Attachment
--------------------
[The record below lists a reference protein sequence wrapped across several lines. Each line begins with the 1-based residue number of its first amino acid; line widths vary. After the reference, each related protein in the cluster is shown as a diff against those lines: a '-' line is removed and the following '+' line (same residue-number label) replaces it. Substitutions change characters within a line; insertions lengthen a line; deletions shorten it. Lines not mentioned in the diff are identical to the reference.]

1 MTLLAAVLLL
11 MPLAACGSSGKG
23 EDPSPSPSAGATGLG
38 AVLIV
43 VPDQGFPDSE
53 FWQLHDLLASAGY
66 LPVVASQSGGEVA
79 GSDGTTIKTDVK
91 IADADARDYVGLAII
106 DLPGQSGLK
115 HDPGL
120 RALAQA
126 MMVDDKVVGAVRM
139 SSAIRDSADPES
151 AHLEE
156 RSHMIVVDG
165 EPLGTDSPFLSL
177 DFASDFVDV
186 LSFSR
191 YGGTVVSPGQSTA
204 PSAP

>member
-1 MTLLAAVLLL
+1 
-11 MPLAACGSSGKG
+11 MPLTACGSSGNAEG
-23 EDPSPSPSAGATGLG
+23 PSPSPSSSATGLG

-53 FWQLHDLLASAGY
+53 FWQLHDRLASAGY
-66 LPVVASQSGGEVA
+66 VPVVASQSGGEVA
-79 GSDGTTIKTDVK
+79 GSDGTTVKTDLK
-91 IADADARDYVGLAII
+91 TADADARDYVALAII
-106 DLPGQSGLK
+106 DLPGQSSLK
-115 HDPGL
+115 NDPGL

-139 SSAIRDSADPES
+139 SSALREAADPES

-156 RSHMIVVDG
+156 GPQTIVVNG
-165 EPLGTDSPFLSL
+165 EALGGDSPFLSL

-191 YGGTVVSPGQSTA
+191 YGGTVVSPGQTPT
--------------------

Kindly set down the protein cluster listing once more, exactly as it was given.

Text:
[The record below lists a reference protein sequence wrapped across several lines. Each line begins with the 1-based residue number of its first amino acid; line widths vary. After the reference, each related protein in the cluster is shown as a diff against those lines: a '-' line is removed and the following '+' line (same residue-number label) replaces it. Substitutions change characters within a line; insertions lengthen a line; deletions shorten it. Lines not mentioned in the diff are identical to the reference.]

1 MTLLAAVLLL
11 MPLAACGSSGKG
23 EDPSPSPSAGATGLG
38 AVLIV
43 VPDQGFPDSE
53 FWQLHDLLASAGY
66 LPVVASQSGGEVA
79 GSDGTTIKTDVK
91 IADADARDYVGLAII
106 DLPGQSGLK
115 HDPGL
120 RALAQA
126 MMVDDKVVGAVRM
139 SSAIRDSADPES
151 AHLEE
156 RSHMIVVDG
165 EPLGTDSPFLSL
177 DFASDFVDV
186 LSFSR
191 YGGTVVSPGQSTA
204 PSAP

>member
-1 MTLLAAVLLL
+1 
-11 MPLAACGSSGKG
+11 MPLTACGSSGNAEG
-23 EDPSPSPSAGATGLG
+23 PSPSPSSSATGLG

-53 FWQLHDLLASAGY
+53 FWQLHDRLASAGY
-66 LPVVASQSGGEVA
+66 VPVVASQSGGEVA
-79 GSDGTTIKTDVK
+79 GSDGTTVKTDLK
-91 IADADARDYVGLAII
+91 TADADARDYVALAII
-106 DLPGQSGLK
+106 DLPGQSSLK
-115 HDPGL
+115 NDPGL

-139 SSAIRDSADPES
+139 SSALREAADPES

-156 RSHMIVVDG
+156 GPQTIVVNG
-165 EPLGTDSPFLSL
+165 EALGGDSPFLSL

-191 YGGTVVSPGQSTA
+191 YGGTVVSPGQTPT